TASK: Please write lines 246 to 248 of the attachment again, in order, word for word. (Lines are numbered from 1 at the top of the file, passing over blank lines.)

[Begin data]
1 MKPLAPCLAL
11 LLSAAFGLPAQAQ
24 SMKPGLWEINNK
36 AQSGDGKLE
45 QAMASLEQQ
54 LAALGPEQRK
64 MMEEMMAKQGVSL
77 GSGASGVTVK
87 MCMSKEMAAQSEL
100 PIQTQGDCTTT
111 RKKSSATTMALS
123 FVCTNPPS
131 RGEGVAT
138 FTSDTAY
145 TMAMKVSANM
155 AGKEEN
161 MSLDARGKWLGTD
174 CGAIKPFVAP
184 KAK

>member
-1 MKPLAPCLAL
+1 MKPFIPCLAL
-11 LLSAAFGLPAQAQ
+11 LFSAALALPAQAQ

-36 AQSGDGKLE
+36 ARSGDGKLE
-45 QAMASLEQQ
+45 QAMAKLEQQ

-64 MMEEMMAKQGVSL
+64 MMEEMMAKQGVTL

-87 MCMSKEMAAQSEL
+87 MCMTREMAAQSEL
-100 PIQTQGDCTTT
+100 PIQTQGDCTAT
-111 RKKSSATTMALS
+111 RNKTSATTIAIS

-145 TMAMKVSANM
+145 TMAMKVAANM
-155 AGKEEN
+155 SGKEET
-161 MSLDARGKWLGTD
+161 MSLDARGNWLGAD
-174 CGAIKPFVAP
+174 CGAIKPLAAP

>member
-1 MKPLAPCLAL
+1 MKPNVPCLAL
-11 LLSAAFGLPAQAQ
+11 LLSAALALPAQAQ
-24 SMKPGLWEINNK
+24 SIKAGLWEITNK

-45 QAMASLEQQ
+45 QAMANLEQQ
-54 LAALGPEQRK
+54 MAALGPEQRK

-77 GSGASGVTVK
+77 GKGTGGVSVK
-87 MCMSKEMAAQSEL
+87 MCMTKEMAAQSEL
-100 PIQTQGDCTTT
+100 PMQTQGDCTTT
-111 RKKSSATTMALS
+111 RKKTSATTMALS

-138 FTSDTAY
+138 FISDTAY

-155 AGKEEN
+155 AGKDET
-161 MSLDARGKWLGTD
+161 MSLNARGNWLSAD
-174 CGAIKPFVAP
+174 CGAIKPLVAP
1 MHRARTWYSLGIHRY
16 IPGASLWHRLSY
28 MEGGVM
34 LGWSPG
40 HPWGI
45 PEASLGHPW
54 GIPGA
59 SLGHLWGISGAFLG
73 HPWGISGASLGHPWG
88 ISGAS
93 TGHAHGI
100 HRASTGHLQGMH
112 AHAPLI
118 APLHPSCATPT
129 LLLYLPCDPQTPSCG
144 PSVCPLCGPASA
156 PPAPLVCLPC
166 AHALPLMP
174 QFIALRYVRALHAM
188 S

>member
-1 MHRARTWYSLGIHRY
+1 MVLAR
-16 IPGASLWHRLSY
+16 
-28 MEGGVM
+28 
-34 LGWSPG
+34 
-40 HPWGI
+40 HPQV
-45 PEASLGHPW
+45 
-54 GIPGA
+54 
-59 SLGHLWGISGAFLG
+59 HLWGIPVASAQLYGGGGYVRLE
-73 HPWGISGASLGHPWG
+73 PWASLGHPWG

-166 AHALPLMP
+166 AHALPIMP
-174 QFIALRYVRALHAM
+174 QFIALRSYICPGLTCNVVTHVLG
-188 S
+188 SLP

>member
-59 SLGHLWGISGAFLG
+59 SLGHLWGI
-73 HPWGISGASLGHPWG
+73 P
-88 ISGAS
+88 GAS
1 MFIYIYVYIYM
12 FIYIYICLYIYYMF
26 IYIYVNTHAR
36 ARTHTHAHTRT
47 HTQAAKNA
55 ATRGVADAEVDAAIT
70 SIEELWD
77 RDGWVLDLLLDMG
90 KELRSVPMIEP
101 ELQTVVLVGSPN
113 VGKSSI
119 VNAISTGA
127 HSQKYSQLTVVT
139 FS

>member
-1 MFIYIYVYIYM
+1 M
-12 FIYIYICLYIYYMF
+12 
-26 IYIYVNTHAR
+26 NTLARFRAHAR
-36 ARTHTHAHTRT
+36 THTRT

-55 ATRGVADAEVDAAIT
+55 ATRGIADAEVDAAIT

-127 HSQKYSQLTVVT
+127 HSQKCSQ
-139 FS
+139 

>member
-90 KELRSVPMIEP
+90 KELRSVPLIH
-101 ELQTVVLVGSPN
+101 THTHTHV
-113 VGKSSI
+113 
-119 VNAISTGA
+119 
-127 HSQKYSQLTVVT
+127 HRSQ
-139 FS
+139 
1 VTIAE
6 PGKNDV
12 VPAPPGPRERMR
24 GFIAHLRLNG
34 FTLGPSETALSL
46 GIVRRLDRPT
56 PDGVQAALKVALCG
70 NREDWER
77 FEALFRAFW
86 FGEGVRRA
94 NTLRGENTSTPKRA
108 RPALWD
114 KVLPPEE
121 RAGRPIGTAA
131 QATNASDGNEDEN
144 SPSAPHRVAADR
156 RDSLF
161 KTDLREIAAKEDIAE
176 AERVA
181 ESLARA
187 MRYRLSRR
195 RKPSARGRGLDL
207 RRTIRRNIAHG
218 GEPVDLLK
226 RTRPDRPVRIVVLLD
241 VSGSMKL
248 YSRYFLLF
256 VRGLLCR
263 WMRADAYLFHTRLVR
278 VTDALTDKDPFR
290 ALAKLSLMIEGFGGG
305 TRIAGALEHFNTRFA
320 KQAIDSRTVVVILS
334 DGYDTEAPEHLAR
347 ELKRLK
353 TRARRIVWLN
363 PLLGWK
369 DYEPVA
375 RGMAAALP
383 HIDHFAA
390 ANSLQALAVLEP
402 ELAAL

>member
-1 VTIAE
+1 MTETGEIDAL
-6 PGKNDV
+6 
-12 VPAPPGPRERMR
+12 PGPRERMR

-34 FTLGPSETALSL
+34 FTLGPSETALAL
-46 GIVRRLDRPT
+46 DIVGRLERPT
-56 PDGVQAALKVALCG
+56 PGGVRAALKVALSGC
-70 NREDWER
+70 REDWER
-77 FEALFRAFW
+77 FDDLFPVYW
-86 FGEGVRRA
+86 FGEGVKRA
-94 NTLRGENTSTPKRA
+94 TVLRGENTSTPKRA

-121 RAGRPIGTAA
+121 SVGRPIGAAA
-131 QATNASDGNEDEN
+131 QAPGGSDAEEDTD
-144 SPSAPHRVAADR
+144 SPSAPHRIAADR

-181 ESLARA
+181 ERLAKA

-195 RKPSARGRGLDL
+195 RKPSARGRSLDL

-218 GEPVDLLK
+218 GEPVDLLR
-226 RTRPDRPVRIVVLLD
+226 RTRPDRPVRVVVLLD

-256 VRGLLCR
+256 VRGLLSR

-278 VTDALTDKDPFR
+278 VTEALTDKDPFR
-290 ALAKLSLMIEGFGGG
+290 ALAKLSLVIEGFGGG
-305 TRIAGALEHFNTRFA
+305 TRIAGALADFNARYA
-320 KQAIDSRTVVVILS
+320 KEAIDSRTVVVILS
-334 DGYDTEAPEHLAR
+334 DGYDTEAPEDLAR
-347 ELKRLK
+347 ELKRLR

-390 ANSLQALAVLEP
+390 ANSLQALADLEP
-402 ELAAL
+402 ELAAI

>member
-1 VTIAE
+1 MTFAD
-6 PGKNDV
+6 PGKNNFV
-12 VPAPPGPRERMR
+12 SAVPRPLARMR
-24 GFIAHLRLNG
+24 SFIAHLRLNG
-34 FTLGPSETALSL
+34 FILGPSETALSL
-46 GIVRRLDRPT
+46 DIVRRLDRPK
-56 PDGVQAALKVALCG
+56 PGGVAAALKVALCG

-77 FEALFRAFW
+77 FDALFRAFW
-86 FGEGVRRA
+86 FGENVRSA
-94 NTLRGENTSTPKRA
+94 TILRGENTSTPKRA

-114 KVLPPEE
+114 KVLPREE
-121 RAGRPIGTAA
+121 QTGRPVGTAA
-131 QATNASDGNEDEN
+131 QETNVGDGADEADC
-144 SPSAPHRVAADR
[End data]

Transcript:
+278 VTEALTDKDPFR
-290 ALAKLSLMIEGFGGG
+290 ALAKLSLVIEGFGGG